Disclaimer: Chippewa Lake was torn down in 2009, so you can no longer visit it, but it’s still worth reading about. Built in 1875 by Edward Andrews, Chippewa Lake Park was originally named “Andrew’s Pleasure Ground”. Luckily, that innuendo-inducing name was changed in 1898 when the park switched owners and even more rides were installed. Chippewa Lake Park was super popular in the 20s and then slowly declined until it was closed in 1978. After being abandoned, it was left pretty much alone for the next 30+ years. All of the wooden rides remained and as the forest took back the land that was cleared for the park, the rides became part of the environment.

Image: Familyguyfan221/Flickr

Image: Mike Adams Photos/Flickr

Since the park lay abandoned for so many years, it became almost as beloved in “death” as it had been in “life”. There were even group tours offered on the grounds of the park in the months before its final demise.

Image: Mike Adams Photos/Flickr

Since these pictures were taken, all the buildings and rides of Lake Chippewa have been destroyed to make way for a spa and hotel, which has yet to be built.

Image: history_buff_23/Flickr

Came across any sweet abandoned amusement parks we left off the list? Let us know! And keep checking back for installment two of the series about long forgotten theme parks in other countries!

Tags: America, amusement park, California, Maryland, massachusetts, Michigan, New Orleans, Ohio, Rhode Island, theme park


  • Tyler says:

    You forgot Joyland – Wichita, KS . It’s been closed since 2005 it’s scary. Iget the chills every time I drive by that park. That park has been there since 1930 something.

  • Victor Mclendon says:

    This is very compelling. I don’t believe we will be able to rely on coal, natural gas and the like for much longer. Check out my blog about Alternative energies, I write about things like this in depth.

  • Kate says:

    You guys should check out Pleasure Beach, the old park is great!

  • Demetri says:

    Given all of the videos out there, I am surprised that you didn’t include the incredibly creepy Splendid China in Orlando. It has become the kind of place that skaters love, but because all of the attractions are minature versions of Chinese artifacts and landmarks, it sort of looks like you are visiting the country after a nuclear war.

  • Cameron says:

    This is awesome – I love exploring things like this. There is another you’ve missed which is in the San Bernadino Mountains in southern California. It was a christmas themed park, I remember I happened upon it years ago and didn’t have a chance to really explore it — I saw it from a distance. I would really like to go check that out but I can never remember where it was or what it was called.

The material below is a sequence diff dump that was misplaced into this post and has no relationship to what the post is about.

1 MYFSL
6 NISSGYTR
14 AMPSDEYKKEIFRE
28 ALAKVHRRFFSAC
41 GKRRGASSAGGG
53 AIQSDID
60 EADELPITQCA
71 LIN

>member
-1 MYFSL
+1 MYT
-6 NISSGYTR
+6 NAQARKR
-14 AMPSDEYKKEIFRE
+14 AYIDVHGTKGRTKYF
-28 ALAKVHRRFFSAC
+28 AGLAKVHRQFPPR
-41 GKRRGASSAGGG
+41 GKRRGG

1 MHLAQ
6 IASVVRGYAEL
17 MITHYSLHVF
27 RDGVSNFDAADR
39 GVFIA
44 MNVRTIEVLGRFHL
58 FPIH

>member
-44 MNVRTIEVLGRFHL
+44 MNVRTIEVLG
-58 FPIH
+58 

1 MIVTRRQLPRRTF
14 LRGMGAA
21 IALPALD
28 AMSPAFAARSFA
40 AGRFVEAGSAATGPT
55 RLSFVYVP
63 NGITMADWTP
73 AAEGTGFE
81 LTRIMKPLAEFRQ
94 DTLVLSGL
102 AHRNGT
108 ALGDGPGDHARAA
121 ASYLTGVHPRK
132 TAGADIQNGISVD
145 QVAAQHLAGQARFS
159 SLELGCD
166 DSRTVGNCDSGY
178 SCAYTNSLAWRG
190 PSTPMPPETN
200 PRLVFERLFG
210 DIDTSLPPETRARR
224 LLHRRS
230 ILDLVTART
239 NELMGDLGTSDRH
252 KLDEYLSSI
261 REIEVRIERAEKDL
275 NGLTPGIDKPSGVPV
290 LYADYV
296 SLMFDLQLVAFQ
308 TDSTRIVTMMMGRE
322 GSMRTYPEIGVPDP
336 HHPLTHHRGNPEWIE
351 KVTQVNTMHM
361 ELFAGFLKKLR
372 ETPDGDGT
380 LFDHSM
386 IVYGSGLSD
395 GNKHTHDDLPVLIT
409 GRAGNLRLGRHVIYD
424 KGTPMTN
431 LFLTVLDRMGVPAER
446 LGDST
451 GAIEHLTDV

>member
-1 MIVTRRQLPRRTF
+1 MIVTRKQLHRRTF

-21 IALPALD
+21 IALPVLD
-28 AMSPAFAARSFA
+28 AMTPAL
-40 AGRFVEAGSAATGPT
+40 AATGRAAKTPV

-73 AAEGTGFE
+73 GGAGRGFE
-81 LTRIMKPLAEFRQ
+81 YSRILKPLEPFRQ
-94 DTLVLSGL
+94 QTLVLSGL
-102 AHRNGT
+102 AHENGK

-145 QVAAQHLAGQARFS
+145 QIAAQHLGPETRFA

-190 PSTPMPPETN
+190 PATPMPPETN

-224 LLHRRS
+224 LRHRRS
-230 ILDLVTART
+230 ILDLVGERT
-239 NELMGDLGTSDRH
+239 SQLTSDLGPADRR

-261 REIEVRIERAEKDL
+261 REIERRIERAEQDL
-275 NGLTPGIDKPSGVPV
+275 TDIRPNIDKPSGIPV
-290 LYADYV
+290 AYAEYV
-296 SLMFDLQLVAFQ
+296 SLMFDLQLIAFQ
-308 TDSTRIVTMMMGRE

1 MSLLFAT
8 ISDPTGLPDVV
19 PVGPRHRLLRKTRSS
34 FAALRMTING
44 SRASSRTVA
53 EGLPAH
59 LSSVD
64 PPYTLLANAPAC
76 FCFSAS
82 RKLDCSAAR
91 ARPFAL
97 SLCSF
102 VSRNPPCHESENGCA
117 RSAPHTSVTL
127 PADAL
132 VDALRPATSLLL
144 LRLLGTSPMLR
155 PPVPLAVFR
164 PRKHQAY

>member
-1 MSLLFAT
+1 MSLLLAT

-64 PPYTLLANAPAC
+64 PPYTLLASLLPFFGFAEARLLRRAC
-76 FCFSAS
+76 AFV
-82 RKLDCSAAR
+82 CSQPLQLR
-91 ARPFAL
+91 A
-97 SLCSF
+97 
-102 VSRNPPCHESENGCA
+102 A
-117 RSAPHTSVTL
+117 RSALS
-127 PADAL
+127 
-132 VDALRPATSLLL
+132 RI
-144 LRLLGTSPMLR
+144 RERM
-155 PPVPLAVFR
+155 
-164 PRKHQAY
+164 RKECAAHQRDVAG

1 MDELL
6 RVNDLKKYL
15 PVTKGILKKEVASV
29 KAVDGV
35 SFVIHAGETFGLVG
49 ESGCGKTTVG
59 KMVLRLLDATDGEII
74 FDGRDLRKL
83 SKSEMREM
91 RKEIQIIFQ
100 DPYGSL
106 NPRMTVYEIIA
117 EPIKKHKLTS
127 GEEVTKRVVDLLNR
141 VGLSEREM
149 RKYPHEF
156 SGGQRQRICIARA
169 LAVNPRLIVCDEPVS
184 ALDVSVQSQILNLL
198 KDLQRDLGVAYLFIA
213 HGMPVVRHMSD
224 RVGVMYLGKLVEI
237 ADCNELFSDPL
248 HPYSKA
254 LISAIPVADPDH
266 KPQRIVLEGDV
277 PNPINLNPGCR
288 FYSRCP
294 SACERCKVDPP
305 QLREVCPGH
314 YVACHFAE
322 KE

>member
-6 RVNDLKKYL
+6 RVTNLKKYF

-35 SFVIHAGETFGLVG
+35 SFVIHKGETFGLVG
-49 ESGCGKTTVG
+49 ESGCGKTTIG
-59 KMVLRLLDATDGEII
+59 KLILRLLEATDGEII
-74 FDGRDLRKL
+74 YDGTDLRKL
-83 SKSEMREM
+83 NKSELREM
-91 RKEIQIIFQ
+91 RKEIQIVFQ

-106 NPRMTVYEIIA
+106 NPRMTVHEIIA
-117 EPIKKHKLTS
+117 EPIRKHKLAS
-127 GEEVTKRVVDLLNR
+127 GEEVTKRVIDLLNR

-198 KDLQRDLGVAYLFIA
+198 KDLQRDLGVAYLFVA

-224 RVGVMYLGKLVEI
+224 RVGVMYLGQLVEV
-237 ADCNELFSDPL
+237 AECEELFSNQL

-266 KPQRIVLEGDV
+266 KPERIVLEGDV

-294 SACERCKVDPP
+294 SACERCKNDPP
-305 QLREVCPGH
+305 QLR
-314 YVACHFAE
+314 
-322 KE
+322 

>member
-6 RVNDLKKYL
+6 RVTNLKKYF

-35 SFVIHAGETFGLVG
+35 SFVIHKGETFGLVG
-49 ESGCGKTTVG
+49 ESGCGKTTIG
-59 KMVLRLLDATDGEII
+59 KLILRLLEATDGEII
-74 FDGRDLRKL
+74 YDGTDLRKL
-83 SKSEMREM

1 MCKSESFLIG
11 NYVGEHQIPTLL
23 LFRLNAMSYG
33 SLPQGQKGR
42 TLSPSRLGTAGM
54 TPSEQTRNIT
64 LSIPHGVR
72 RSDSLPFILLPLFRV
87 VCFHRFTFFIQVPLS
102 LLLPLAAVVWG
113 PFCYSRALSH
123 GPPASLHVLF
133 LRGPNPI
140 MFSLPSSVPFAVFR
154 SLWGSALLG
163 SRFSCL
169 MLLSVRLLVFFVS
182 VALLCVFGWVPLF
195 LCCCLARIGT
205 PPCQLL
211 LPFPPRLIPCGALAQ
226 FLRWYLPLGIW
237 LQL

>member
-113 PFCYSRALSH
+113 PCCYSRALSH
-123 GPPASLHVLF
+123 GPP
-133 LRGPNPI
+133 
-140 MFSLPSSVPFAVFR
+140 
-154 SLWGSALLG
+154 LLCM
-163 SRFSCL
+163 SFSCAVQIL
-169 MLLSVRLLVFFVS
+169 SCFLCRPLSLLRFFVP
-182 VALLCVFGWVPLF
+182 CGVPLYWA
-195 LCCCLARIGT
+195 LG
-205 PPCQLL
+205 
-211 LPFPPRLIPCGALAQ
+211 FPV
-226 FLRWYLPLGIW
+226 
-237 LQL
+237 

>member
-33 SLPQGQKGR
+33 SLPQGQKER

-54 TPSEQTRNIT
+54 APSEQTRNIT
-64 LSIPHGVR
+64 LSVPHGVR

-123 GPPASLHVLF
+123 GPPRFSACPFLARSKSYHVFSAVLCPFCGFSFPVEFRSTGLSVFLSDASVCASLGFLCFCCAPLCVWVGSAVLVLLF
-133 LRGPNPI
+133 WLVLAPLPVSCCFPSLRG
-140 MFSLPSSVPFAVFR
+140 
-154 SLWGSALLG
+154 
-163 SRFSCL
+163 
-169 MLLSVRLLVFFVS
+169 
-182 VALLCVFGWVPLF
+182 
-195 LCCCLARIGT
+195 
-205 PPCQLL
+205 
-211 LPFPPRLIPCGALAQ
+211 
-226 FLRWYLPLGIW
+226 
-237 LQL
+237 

• Christy says:

    funny, I am 42 and attended both of these parks. Lincoln Park as a kid, and a date with my now husband to Rocky Point when I was 18 – I believe we saw Foghat there!

  • Pat Patterson says:

    Cameron mentioned a Christmas themed park in the San Bernardn Mts. It was called Santa’s Village and generally was open year round except during fire season and when heavy snowfall of storms made it difficult for people with no chains to get there. According to a nostalgia site the last of these parks closed in 2006 while the one in SoCal has pretty much been leveled by fire and then the subsequent buldozing of the rubble to prevent them from being set alight.


  • Kelly says:

    There is an abandoned park of the “Land of OZ” next to the top of a ski mountain in NC. I have a yellow brick from there. Wish I could remember how we found it but it was such a long time ago!

  • Kelly says:

    oh, maybe it’s no longer abandoned. I found it here: http://www.roadsideamerica.com/tip/3764?offset=15

  • Ellie says:

    Puritas Springs Park, Cleveland, OH
    The park closed in 1958. Much of it was destroyed the next year by a fire. Very few people know about it any more. It once claimed to be home of the infamous Cyclone which boasted speeds of 80 mph and a nasty reputation. The roller coaster took advantage of the location of the park, situated next to a steep valley. Ruins of the roller coaster still remain in the valley and are on public property.
    Be aware that some hiking and luck will be required to find the tracks.

  • Even says:

    Geauga Lake in Aurora, Ohio was very recently closed down as well, about a year or two ago after alot of financial trouble and name changing.

  • Fizz says: